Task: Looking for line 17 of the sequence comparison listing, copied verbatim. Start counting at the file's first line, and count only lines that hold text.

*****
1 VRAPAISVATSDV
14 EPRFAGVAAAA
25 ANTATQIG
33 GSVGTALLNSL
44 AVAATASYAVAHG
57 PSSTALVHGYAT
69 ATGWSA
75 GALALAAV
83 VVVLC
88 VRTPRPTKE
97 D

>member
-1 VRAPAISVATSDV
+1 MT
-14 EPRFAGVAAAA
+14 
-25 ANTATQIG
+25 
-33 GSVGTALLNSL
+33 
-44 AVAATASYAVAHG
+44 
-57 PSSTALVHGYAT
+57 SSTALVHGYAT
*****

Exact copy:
-25 ANTATQIG